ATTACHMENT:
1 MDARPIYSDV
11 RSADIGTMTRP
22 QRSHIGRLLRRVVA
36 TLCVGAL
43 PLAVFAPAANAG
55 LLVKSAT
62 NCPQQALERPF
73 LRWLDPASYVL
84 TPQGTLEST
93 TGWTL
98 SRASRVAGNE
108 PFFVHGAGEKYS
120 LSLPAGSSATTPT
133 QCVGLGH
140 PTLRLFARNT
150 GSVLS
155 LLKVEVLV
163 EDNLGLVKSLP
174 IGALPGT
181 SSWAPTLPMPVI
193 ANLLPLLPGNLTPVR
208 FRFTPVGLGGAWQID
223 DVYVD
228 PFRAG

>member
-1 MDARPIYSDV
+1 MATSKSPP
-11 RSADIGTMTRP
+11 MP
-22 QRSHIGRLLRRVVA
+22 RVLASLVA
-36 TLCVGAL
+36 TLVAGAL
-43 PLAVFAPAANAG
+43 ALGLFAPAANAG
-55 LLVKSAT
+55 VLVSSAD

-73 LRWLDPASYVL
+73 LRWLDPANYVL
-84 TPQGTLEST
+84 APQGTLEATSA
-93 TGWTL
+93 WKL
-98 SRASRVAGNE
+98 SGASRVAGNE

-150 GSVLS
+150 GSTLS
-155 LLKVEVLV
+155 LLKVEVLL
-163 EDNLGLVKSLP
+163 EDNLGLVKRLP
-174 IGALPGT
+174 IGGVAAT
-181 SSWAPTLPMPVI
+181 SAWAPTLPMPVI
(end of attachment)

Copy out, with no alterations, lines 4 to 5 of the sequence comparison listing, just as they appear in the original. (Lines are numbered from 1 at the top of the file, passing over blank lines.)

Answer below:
36 TLCVGAL
43 PLAVFAPAANAG